(1) Attention! All you who are thirsty!
Come to the water.
All who have no money!
Come, buy food and eat!
Come, buy wine and milk
with no money, and no charge!
(2) Why do you spend money for something that is not food,
Or your hard work for something that doesnâ€™t satisfy?
Listen to me carefully!
Eat good things!
Satisfy yourself with fine food! â€” Isaiah 55:1-2
Yesterday I presented a picture of a town with two shopping malls, one that offered excellent products but gave them away free, while the other charged high prices for things that were useless. I’m guessing that nobody felt yesterday that they would choose that high priced mall with its useless products. In physical matters we are pretty good at making this sort of choice.
Our problem in finding God is beautifully illustrated by this physical analogy. Even better, we could call this our problem with letting God find us. While in physical things we have no problem making such a choice, in spiritual things we not only don’t take the good things that God provides for us, we provide substitutesâ€”expensive substitutesâ€”in their place.
This is fundamentally the sin problem. We often talk about helping our friends to find Jesus, and that’s good. But at the same time we need to understand that they must give up all of the substitutes. It’s the things that we substitute for God that make it so hard to find the real thing. The substitutes look easier, but turn out harder.
Righteousness by worksâ€”working our way into heavenâ€”is something like this. It looks so much easier to grasp. If I just take charge of my own life, organize my own activities, overcome my weakness, and build my strengths, then I’ll be good enough for God to accept. The tragedy is that all of our hard work is for something that doesn’t satisfy. We never quite get to the point of assurance in our relationship with God that way.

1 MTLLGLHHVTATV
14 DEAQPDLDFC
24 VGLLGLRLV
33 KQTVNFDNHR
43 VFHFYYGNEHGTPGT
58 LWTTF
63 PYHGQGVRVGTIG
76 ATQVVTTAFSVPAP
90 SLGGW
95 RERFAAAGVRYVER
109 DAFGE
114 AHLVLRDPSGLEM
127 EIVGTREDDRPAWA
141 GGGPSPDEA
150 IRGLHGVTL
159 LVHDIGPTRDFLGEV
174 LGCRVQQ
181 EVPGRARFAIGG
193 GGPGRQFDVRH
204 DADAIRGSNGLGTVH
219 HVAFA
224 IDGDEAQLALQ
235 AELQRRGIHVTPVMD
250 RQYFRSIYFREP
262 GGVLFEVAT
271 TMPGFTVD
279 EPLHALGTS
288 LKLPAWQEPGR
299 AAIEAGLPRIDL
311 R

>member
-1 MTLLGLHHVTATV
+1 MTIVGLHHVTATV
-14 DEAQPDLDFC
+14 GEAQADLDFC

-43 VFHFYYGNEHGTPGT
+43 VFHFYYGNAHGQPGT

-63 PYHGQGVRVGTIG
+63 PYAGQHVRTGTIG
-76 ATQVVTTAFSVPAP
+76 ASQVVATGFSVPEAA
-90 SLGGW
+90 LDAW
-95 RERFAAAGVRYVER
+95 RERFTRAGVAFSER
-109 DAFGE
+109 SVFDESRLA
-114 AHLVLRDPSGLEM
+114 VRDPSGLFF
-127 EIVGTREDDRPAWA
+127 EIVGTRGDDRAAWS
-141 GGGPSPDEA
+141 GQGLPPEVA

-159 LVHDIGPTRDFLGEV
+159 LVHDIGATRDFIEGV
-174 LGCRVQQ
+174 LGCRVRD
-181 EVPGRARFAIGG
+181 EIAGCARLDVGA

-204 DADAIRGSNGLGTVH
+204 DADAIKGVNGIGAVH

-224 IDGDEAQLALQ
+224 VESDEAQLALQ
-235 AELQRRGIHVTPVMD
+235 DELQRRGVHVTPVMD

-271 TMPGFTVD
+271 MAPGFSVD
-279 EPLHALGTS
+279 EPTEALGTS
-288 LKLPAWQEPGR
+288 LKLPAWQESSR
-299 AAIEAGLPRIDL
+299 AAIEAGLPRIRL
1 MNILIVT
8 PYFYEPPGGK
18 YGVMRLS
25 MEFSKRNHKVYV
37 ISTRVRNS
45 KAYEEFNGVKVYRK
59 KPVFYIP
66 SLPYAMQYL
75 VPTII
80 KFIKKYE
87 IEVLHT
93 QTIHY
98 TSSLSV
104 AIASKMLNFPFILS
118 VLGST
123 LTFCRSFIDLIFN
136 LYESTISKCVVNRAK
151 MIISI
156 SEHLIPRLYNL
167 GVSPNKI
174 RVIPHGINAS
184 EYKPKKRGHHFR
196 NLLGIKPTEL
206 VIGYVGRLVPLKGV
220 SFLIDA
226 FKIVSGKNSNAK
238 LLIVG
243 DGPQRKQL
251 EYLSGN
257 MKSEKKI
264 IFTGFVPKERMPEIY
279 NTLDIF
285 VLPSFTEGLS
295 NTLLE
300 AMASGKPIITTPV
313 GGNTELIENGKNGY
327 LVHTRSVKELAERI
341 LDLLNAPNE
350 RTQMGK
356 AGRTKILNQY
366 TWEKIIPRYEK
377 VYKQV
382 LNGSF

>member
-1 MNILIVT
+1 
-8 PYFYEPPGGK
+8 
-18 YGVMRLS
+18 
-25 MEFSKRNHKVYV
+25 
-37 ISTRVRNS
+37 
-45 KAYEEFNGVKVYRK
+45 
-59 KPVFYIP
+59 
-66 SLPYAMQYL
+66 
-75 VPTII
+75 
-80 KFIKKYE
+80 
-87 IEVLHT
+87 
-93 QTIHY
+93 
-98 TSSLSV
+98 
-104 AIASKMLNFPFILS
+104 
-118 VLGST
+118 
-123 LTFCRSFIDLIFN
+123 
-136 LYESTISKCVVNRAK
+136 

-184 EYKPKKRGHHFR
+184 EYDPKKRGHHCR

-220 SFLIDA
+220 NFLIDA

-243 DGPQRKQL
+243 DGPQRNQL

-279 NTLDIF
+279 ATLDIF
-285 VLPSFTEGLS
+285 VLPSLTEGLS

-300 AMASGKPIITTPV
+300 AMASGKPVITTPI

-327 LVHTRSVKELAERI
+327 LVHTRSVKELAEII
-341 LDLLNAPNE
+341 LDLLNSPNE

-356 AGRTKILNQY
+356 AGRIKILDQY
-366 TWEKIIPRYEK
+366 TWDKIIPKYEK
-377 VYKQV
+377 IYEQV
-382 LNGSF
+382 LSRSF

But there is another tragedy. What we’re working for is already available free. It may look simpler to earn it, but we can’t. We’ll never get there. We put all our effort into getting something we can never quite get hold of, when all the time God is trying to present it to us free, no charge, no work on our part. It’s almost like the original sin was stupidity!
These two verses are the perpetual call to revival. They are God’s call for salvation, and God’s continuing call to get closer to him. It’s the one we reject day after day, even when we’ve initially accepted it.
This is why God has to let us fail, let us get to rock bottom. Psalm 55 was addressed to the Israelites in just that position. It’s only when we finally realize that all our idols have failed that we will realize that the only answer to our spiritual needs is God.
God’s call is to good things and complete satisfaction. Are you ready to accept it?